Will we simply be consumers of electricity, or will we become owners as well? Will the electricity be generated by a few hundred large central power plants or by millions of household-sized power plants? Will we rely on coal or on sunlight for our energy? These are some of the fundamental questions being addressed.

We make the rules and the rules make us. In the early 1980s, the Federal Communication Commission (FCC) abandoned the Fairness Doctrine, a 30-year-old requirement that radio broadcasters allow opposing viewpoints to be heard. That decision gave birth to the now ubiquitous partisan talk show. In 1996, the Telecommunications Act lifted the cap on the number of radio stations a single business could own. In the next three years, almost one half of all radio stations in the country were bought, sold or merged.

In 1978, the FCC banned all low-power radio stations. But microradio refused to die. Pirate stations began broadcasting, and by 1998 the FCC had received 13,000 inquiries about starting such stations. In 1999, the FCC began writing the rules for low-power radio. The outcome will decide the ownership structure and programming content and community orientation of thousands of new stations.

We make the rules and the rules make us. At the WTO meeting in Seattle, the primary struggle is against policies that pre-empt the right of citizens at the local, state, and national level to fashion rules appropriate to their own values. The same struggle is occurring within our countries.

The US government, for example, in 1999 stripped state and local governments from taxing internet or mail order sales, thereby giving remote businesses a 5 percent to 8 percent price advantage compared to local businesses. Many state governments have denied their communities the right to regulate industrial hog operations, even when these present not only a threat to their social and economic fabric, but to their physical health as well.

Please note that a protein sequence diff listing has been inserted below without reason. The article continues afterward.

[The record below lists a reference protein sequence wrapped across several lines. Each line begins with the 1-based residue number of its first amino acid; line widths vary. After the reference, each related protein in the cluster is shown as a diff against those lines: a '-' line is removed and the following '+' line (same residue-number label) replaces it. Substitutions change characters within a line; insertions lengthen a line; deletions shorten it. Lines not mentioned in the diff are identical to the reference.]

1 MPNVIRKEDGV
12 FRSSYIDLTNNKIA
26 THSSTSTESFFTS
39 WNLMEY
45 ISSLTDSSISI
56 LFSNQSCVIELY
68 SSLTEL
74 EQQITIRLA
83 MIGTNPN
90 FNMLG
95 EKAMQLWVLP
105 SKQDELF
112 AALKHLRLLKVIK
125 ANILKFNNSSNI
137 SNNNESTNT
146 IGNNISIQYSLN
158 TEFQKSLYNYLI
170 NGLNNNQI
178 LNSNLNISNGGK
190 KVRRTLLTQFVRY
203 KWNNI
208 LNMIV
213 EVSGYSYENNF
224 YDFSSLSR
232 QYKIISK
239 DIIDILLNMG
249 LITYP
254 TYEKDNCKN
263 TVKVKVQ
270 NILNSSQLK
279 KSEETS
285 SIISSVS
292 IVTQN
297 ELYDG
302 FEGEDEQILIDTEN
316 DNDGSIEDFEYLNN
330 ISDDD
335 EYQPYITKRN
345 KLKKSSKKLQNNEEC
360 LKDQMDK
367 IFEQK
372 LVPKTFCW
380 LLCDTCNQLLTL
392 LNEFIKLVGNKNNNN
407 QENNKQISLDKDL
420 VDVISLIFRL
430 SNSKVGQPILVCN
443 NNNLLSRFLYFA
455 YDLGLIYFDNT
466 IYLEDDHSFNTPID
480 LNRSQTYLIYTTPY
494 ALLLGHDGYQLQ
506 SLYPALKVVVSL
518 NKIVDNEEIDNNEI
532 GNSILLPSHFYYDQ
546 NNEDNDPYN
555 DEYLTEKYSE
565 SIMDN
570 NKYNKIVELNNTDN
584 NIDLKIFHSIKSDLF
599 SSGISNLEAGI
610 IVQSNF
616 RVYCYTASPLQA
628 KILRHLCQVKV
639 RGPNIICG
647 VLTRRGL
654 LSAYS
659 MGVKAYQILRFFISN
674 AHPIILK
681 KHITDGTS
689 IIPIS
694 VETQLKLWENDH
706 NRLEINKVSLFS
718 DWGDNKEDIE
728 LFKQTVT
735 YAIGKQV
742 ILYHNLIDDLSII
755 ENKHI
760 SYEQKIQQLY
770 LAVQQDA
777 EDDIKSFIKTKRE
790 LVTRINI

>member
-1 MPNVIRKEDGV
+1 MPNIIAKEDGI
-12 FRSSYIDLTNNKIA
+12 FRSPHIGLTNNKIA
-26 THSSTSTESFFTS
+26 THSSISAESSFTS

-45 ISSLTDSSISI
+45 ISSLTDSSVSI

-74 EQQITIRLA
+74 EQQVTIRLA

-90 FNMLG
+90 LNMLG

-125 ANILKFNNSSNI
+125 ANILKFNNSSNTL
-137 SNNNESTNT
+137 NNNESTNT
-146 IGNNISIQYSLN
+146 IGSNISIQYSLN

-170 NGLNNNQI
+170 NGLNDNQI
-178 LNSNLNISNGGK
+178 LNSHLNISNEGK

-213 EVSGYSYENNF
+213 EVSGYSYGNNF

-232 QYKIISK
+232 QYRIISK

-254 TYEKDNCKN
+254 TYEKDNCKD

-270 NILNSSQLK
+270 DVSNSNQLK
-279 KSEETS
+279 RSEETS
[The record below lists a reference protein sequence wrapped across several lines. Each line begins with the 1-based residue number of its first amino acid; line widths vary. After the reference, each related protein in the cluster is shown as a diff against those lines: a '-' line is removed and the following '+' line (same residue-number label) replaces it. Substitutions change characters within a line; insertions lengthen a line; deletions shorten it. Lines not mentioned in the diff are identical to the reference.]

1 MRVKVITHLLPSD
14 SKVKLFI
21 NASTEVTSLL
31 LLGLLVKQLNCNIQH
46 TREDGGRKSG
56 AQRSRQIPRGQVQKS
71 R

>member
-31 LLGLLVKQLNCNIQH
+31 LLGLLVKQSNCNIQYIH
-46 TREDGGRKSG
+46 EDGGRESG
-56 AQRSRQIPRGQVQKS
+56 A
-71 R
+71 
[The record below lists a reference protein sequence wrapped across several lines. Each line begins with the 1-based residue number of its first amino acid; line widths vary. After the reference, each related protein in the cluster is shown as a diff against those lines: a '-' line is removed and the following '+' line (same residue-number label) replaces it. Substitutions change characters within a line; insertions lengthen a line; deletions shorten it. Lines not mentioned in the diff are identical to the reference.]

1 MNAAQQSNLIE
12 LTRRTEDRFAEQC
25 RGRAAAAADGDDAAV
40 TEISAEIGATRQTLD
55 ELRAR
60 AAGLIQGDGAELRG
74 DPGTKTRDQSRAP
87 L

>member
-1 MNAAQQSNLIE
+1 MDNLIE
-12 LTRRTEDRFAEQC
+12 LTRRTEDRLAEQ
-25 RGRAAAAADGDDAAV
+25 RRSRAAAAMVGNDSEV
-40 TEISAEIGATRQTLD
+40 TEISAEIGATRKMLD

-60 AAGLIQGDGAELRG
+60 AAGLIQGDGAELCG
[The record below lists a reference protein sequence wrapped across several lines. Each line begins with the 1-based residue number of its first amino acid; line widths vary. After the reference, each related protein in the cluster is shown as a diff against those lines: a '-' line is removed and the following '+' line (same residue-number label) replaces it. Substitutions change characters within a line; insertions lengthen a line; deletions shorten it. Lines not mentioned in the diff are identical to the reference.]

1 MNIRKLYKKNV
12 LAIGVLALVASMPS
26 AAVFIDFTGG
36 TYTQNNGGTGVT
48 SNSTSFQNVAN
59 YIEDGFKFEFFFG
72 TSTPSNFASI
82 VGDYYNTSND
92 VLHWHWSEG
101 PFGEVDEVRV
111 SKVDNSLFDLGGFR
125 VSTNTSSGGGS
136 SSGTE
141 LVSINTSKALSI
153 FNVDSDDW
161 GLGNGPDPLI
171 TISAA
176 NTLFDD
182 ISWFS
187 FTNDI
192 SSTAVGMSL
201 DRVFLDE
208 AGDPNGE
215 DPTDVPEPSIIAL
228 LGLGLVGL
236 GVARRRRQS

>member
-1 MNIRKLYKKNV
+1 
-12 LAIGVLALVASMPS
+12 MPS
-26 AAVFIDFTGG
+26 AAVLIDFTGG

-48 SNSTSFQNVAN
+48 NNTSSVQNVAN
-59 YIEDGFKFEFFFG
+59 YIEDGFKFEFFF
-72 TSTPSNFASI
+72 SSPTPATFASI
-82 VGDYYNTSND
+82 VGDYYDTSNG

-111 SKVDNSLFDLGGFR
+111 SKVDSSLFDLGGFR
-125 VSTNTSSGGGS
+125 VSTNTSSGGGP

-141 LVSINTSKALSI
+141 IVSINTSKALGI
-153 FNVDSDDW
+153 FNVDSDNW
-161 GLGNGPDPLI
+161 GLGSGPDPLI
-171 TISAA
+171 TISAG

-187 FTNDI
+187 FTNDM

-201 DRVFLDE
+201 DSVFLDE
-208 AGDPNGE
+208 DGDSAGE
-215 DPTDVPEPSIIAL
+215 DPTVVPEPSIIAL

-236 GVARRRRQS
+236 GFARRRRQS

Portland, Oregon . as a condition for allowing AT&T to provide high-speed internet service through its newly acquired cable subsidiary, TCI . required the company to allow customers to choose any internet service provider without having to pay a premium to AT&T’s own internet provider. FCC Chairman William Kennard predicted “there would be chaos” and invited industry to petition the FCC to pre-empt local authority in this area.

In return for relinquishing authority over our own affairs, free traders promise us lower prices, better services, and improved technology. There is little if any evidence that this promise will be kept. Indeed, empirical evidence supports our intuitive belief that a better future will come from shortening the distance between those who make the decisions and those who feel the impact of those decisions, not from lengthening it.

Two hundred years ago Benjamin Franklin observed, “The person who would trade independence for security usually deserves to end up with neither.” We would do well to heed that sage advice.

This article originally appeared in Yes! A Journal of Positive Futures

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David Morris is co-founder of the Institute for Local Self-Reliance and currently ILSR's distinguished fellow. His five non-fiction books range from an analysis of Chilean development to the future of electric power to the transformation of cities and neighborhoods.  For 14 years he was a regular columnist for the Saint Paul Pioneer Press. His essays on public policy have appeared in the New York TimesWall Street Journal, Washington PostSalonAlternetCommon Dreams, and the Huffington Post.